Now, any public health expert will tell you this is very serious because malnutrition forever impairs the children’s development. And results in poor academic achievement, poorer quality of life, and lower future incomes. Which means that if our policymakers are serious about growing the economy they would re-envisage child deprivation as an emergency and address it immediately with bold and far-reaching policy measures backed with sufficient budget allocations. But even as push comes to shove all indications are to the contrary. The judgement of the policymakers on this subject has been wrong every step of the way. They are the villains here.
So as disaster looms remember there is a strong economic case for investing to educate and feed our children. Nobel economist Paul Krugman explains it best: there is overwhelming evidence, he says, that helping children, in addition to being the right thing to do, has big economic payoffs. The economic case for investing in children is even stronger than the case for investing in physical infrastructure.
Indeed, advanced and advancing countries are going down this route. In the US, Biden’s Build Back Better Act gave $640 billion for child care, schooling and college. His American Rescue Plan Act gave $130 billion to primary and secondary schools and gave tax credits of over $3,000 per child to over 39 million families.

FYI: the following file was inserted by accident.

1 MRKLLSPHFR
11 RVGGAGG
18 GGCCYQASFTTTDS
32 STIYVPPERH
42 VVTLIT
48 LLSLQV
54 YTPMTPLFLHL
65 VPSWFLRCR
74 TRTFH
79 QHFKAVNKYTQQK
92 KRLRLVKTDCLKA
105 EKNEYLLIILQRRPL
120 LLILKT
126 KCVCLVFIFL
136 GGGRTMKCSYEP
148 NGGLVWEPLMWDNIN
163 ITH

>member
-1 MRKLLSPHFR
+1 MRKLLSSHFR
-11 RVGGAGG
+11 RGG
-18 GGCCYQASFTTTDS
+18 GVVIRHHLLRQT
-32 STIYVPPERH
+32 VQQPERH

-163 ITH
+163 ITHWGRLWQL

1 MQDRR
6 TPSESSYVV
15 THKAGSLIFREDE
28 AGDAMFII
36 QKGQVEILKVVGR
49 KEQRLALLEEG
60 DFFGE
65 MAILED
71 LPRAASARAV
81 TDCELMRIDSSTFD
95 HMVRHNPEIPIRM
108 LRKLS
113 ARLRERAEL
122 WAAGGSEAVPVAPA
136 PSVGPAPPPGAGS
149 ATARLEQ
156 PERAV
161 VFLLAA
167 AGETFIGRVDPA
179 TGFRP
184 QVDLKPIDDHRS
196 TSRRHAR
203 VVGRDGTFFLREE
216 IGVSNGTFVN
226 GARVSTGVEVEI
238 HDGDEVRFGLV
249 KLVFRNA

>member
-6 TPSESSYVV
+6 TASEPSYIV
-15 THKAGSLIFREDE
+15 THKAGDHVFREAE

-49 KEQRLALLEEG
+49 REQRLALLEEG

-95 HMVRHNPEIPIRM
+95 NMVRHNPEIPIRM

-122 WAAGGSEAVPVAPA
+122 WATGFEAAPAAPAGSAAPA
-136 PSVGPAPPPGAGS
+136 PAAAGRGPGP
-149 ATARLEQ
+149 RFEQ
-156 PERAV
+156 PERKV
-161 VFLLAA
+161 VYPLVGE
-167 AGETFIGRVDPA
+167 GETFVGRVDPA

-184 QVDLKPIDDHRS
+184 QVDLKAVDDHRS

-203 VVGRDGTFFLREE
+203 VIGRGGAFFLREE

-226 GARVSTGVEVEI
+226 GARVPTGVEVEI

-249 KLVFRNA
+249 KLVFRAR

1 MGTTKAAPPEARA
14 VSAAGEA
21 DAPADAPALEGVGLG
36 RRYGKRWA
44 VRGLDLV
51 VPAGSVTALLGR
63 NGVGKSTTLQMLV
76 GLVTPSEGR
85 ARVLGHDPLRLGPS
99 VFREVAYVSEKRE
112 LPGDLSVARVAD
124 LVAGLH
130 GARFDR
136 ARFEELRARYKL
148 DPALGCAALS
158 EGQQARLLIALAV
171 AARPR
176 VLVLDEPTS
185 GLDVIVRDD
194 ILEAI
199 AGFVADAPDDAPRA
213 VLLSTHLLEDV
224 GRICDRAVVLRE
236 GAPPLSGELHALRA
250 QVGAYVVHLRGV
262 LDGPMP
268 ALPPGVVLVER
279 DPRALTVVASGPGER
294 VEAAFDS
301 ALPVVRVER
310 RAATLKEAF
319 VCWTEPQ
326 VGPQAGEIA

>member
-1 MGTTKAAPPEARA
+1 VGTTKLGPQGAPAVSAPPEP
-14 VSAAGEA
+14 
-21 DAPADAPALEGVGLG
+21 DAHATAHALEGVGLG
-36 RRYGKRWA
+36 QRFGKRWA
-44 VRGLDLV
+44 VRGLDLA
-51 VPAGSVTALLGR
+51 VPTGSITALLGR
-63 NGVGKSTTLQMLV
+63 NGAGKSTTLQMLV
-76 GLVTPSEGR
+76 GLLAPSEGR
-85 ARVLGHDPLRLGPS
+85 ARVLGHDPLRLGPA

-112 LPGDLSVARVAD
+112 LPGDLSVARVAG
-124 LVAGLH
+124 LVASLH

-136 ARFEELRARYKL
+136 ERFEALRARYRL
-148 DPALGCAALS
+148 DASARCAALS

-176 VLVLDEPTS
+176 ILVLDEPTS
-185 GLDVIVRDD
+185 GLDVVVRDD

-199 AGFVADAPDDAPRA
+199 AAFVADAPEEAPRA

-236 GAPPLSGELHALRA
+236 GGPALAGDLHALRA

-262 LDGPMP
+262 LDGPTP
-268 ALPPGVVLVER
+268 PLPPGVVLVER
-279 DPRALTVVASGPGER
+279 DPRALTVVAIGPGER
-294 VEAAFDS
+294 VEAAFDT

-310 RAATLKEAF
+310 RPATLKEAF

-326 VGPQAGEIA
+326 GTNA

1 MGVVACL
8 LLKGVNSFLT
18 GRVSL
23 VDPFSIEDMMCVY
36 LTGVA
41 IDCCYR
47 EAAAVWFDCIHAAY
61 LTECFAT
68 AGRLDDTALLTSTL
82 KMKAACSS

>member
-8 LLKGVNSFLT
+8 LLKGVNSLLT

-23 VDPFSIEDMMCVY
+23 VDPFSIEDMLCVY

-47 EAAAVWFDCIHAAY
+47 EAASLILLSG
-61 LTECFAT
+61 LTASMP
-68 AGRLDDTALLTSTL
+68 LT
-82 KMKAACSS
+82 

France’s Macron, known to his people as the ‘president of the rich’ spent eight billion euros to help the young, including better education for poor children, more nurseries, school breakfasts in poor neighbourhoods and compulsory job training for school leavers under 18 years of age.
And China, long synonymous with child deprivation, is celebrated as a gamechanger for achieving the global Millennium Development Goals because its investments in children outstrip any other country. According to OECD’s Program for International Student Assessment China tops the world in school outcomes for several consecutive years. Fifteen-year old Chinese children are the best in the world in terms of problem solving and cognition in mathematics, science and reading. Such an achievement comes with outstanding schools and healthy children.
The moral of the story is that our children need help – and fast. Investing now to provide schools in all villages and to give free meals to children is needed more than ever. If we don’t address these needs, we lose talent and wealth (and GDP).
Our policymakers must see investment in our most precious asset, our children, as a means to economic growth. Their inaction on this front sets the stage for the new Charter of Economy. The need is real and imminent for a charter that makes its centerpiece our children.
The writer is a freelance
contributor. He can be reached at: Khwaja.Sarmad@gmail.com